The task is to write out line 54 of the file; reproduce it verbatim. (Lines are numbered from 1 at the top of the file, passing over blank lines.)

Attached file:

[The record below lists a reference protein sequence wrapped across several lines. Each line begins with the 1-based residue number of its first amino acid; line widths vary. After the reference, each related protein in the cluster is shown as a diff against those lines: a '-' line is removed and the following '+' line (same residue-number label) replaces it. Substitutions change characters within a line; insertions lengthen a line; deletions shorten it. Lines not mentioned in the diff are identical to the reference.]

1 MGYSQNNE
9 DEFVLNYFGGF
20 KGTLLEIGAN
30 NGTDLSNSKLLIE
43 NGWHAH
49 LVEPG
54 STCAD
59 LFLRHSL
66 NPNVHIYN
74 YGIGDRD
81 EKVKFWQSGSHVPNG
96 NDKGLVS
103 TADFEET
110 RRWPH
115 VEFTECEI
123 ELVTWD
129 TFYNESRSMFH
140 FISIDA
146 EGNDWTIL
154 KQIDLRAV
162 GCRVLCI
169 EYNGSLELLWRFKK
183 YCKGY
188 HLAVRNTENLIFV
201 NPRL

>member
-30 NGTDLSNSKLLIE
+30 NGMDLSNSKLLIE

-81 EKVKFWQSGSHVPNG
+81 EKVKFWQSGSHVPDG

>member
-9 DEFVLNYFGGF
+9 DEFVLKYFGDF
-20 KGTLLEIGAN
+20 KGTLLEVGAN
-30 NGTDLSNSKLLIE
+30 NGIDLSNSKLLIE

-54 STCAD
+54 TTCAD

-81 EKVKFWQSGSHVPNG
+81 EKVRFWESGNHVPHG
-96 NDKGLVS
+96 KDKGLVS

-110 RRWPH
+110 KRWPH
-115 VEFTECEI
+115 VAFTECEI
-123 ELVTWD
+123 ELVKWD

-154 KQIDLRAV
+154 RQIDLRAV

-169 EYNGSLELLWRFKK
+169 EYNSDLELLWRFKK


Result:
+169 EYNSDLELLWRFKK